« Reply #26 on: October 11, 2012, 09:56:45 PM »
I have a similar issue. The kid is nice and all but I set my limits. I will not feed them more than 3 meals a week. Now if the kids had no food at home or their parents were struggling I would for sure feed them more. But they are not hurting for food. I do feel bad when the kid is standing there staring as I set the table but he does have food at home. I then ask him to go home as we are eating dinner and escort him to the door.

Figure out what you are comfortable with. If you want to have a nice quiet dinner with just your family definitely send the child home.

But I got to wonder why it is that your child can't use the bathroom  at their house. If you have done so much for their child and they refuse your kid something so simple as using the bathroom might make me wonder what the problem is.
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Piratelvr1121

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Re: Another Neighbour Kid Question
« Reply #27 on: October 11, 2012, 10:32:23 PM »
Good luck with the spine polishing and boundary setting!  One thing that always annoyed me about the one girl who was always over here for a while.  She got out of school before my boys did and as soon as she'd get home she'd come down here saying "My mom said you'd probably like some girl company since you only have boys."

At the time I wasn't quite sure how to answer that one without hurting the girl's feelings.  But then she started attending the same school as the boys so it wasn't an issue.

Though at one point the mother said, without the girl around "Well I bet you like having some girl time with Katie!" I said "Actually, nothing against Katie, but I honestly enjoy time to myself, especially in the moments right before the boys come home and my peace and quiet is gone until 9pm."

and her answer to this was?

"But girls are different than boys!" I so wanted to say "If that's the case, why are you shoving her off on me?"  ::) Not to mention Katie would try to talk me out of my possessions. "But you have three pairs of hair sticks, can't I have one?"
"No, and don't think I didn't notice you trying to make off with that one."

After I caught her stealing my nail polishes, she was no longer allowed in the house. DH would say "But she might do better if she has someone to set boundaries for her! She has changed since we met her!"  All that changed was that she knocked on the door and waited for someone to answer instead of letting herself in.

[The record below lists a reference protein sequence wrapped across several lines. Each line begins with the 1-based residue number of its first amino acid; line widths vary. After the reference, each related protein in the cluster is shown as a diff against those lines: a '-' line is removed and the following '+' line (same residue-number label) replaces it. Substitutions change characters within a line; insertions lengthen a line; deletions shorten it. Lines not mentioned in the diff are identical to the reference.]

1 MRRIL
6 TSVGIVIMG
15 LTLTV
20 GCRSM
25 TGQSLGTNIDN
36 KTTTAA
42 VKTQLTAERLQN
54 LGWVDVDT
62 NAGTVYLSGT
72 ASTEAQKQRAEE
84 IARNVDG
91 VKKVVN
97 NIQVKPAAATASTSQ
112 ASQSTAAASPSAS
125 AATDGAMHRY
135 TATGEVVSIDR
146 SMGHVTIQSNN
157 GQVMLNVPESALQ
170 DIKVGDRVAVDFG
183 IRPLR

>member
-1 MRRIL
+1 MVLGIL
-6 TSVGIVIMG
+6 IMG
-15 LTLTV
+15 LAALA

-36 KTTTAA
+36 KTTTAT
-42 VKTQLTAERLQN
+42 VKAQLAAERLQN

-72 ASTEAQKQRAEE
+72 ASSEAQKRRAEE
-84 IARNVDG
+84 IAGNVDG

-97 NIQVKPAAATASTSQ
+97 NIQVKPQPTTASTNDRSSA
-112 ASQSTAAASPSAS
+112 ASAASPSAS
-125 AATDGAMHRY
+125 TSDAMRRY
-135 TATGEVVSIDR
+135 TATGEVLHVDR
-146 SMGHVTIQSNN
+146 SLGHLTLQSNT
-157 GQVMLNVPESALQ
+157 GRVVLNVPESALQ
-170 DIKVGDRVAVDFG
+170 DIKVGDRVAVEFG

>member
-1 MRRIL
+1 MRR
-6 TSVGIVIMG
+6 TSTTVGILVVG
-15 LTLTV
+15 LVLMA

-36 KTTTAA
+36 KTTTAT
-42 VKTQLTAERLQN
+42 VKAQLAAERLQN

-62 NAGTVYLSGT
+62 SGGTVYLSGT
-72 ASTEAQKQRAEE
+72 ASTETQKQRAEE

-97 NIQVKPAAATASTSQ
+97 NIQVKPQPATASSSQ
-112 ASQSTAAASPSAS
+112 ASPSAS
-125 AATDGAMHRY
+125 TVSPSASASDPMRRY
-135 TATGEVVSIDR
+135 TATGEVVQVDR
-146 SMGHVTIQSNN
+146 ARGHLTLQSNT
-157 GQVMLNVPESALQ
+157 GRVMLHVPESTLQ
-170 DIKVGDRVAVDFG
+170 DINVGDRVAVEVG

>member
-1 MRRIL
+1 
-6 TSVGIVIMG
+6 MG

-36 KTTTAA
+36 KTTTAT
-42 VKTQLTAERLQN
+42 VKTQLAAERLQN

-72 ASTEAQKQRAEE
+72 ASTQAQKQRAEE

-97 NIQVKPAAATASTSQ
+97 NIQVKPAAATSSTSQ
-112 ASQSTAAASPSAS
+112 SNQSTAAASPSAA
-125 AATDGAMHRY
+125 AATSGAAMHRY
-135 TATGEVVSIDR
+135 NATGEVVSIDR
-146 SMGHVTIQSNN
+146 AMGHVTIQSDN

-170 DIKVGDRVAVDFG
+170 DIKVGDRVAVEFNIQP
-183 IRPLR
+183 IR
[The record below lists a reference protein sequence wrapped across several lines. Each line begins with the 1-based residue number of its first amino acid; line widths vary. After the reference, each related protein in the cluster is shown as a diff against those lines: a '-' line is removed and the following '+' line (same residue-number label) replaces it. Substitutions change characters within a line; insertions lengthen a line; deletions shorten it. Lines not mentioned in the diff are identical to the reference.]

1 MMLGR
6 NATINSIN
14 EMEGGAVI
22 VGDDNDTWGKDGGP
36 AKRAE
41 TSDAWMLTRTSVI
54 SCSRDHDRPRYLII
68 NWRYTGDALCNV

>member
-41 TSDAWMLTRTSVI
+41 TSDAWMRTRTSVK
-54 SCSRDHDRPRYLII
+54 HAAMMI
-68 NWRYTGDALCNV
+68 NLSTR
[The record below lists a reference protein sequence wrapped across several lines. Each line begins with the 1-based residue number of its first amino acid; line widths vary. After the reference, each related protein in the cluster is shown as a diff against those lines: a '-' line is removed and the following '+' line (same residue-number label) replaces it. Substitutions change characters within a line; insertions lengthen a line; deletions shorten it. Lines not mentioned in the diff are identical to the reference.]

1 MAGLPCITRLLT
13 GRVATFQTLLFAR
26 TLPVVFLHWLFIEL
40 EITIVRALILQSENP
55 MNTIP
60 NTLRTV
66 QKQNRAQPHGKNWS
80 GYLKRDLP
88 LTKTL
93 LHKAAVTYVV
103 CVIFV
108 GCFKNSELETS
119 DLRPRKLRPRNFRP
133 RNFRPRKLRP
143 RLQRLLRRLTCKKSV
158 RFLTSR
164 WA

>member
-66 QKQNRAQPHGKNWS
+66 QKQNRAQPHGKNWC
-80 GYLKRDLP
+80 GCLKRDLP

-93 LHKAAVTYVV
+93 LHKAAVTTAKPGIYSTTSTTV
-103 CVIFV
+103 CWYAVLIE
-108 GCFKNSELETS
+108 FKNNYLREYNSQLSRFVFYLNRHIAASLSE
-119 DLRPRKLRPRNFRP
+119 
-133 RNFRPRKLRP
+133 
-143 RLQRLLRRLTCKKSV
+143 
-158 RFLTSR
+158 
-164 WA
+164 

By that time she'd overworn her welcome with me and while I had kinda been of the same mindset as him before, she tired me out more than my own kids, and they didn't like her anymore, either.
« Last Edit: October 11, 2012, 10:34:40 PM by Piratelvr1121 »
Beyond a wholesome discipline, be gentle with yourself. You are a child of the universe, no less than the trees and the stars.  You have a right to be here. Be cheerful, strive to be happy. -Desiderata

GrammarNerd

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Re: Another Neighbour Kid Question
« Reply #28 on: October 11, 2012, 10:34:37 PM »
Last night, we were at a therapy session for my DD and the therapist was asking for a family tree.  DD pipes up, "and "J" on the weekends."  You can just imagine my groans.

And was that even the smallest amount of an eye-opener for your DH that this girl is at your house WAY too much if your DD considers her a member of the family on weekends?

still in va

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Re: Another Neighbour Kid Question
« Reply #29 on: October 11, 2012, 11:02:51 PM »
Last night, we were at a therapy session for my DD and the therapist was asking for a family tree.  DD pipes up, "and "J" on the weekends."  You can just imagine my groans.

And was that even the smallest amount of an eye-opener for your DH that this girl is at your house WAY too much if your DD considers her a member of the family on weekends?

and did you share with your DH what the other neighbor told you, OP?  that she is feeding this child every day some weeks?  so your family feeds and cares for her every weekend, and random neighbors feed her throughout the week.  when are HER parents caring for her?  you say that her mom runs a dayhome.  is this a daycare center to babysit children, or is she caring for older people?  if this child's mother can feed those people paying her, why can't she feed her own child?